Roger Berkowitz 1
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Impossible Politics

2018, vol. 17, No. 4, pp. 14–24 [issue contents]
The Russian-American journalist Masha Gessen has been developing an argument about the impossibility of politics in an age of rising authoritarianism. Gessen turns to Hannah Arendt to articulate the phenomenon of freedom in belonging to a movement fighting for freedom. This freedom is what Arendt calls the “treasure” of the public space where people act together. However, the passionate bonds that emerge amidst communal freedom are often intolerant. As Alexis de Tocqueville wrote, the American town governments may have been the locus of American freedom, but they were also coarse and opposed to civilized restraints. There is always a desire on the part of elites, Tocqueville argues, to restrict the freedoms of the townships in the name of civili-zation. What bothers Gessen about our political moment is that large political movements have come to act like tiny resistance cells. The Women’s March, for example, imposes an ideological purity on its members and leaders, so that anyone who trades in antisemitism in their private life must be excluded. Donald Trump’s supporters and many liberal groups enforce ideological conformity, so that those who might be environmentalists or those who reject identity politics are excluded and denounced. All we have left, Gessen argues, is a politics of denunciation. In such a situation, no politics is possible. In this talk, I turn to Arendt to ask what it would mean to imagine a politics amidst the impossibility of politics?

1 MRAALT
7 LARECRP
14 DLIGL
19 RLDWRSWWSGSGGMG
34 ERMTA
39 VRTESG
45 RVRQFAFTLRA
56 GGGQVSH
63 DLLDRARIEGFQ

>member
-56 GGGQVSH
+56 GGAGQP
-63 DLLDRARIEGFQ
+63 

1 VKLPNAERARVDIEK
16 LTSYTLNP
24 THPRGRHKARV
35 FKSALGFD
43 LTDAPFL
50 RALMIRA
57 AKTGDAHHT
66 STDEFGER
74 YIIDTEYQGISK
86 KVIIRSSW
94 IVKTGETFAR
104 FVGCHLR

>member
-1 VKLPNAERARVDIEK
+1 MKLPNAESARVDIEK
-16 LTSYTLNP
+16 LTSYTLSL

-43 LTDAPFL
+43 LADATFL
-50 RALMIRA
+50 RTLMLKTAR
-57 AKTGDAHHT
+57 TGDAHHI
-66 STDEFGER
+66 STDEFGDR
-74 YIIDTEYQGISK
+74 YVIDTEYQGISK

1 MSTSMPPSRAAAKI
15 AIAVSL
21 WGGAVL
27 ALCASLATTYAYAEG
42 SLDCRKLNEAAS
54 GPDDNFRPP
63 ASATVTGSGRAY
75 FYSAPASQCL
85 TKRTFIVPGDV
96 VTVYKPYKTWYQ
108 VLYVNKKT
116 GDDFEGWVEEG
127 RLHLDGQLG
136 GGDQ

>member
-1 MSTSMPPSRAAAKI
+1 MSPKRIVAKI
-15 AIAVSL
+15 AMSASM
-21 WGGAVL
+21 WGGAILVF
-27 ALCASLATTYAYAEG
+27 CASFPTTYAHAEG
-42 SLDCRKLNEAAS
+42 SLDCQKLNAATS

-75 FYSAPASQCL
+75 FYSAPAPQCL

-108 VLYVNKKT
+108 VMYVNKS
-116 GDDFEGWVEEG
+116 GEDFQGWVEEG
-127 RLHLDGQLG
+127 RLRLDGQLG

Citation: Berkowitz R. (2018) Nevozmozhnaya politika [Impossible Politics]. The Russian Sociological Review, vol. 17, no 4, pp. 14-24
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